We consider this particularly in the realm of marriage. It takes two people to make one good marriage, but if the marriage is struggling, men should ensure they’ve done everything within their power to make things right. How many times have we seen a crushed wife crying over a man-child in the role of her husband – a man in a body, but a child in responsibilities – wondering if he would ever grow into the man he was called to be? How many times have we witnessed a woman reading her tenth book on marriage relationships while the first one lies unread by the man’s bedside? Men who in former times likely would have sacrificed their time, money, and lives to protect their families, today seemingly cannot find the courage within to even read one book with the goal of protecting and enhancing their marriage. The words in the marriage covenant “for better or worse” now mean “for better or else” to many men. Husbands, it’s time for you to play the man.
One article recently posed the question: Where have all the fathers gone? Absentee fathers have created an incalculable loss in millions of young boys’ and girls’ lives, who are growing up without the reassuring protection and leadership of their father. Just a cursory look at the data tells the heartbreaking story of radical increase in teenage dropouts, crimes, pregnancies, and suicides. Mainstream media loves to call the tune, but conveniently isn’t around when it’s time to pay the piper. The men, women, and children are charged with paying the bill, suffering the pain associated with the fractured relationships, while the media runs off on its next social experiment. We can criticize the 19th century North America, mocking their social conservatism, finding fault with their quaint customs but when looking in the eyes of a deserted wife left with young children, the denigration of the older way has a hollow ring. It’s time every father steps up to the plate and learns how to lovingly serve his wife and nurture his children while providing a disciplined home environment. Young boys need to know they have what it takes to be men. Young girls need to know their father loves them and is willing to protect them against anyone who threatens his princess, until such a time a young prince comes along to defend her honor in his stead. This is just one of the many roles of the father, a role that is practically lost today, causing immeasurable harm to so many young men and women. If you are a father, it’s time for you to play the man.
A popular book recently asked the question: Where have all the leaders gone? So many men, checked out of their marriages, checked out on their children, complete the dismal Triple Crown by also checking out of leadership. You cannot be a bum in one area of your life while being a star in another. Either leadership will grow all areas or lack of leadership will stunt them. Men must lead their homes, learning the principles of leadership necessary to serve within society. Because of our warped understanding of leadership, many assume leadership means dictatorship, but nothing could be further from the truth. Leadership is based upon servanthood and a willingness to serve others. When a man gets the leadership right in his home, he can then step forward to lead in his community, having the confidence engendered by a stable home. In order to have men lead in the homes and society we must raise up a group of leaders who accept responsibility. As C.S. Lewis wrote in his classic Men Without Chests, “We make men without chests and expect of them virtue and enterprise. We laugh at honor and are shocked to find traitors in our midst. We castrate and bid the geldings be fruitful.”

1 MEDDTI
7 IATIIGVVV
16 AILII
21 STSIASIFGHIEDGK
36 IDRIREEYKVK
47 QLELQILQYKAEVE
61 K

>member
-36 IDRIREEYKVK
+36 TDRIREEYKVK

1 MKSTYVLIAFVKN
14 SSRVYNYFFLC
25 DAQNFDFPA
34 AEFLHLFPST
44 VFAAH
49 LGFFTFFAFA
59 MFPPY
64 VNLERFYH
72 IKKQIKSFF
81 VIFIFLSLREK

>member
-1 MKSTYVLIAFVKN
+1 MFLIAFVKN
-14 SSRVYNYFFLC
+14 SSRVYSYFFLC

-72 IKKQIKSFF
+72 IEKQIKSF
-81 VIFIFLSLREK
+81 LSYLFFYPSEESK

A vital part in the resurgence of North America is the restoration of manhood, ending the self-inflicted castration of the male. True servant leadership based upon character, courage, and convictions, is still alive in a remnant of men. This remnant has hibernated long enough. We can no longer remain inactive. We can no longer allow our wives and children to be damaged by our lack of leadership. We can no longer pass the buck. It’s time to step up to the plate. Just as Latimer encouraged Ridley, allow us to encourage you, “Be of good comfort, North American males, and play the man; we shall light such a candle, by God’s grace, as we trust shall never be put out.” Play the man!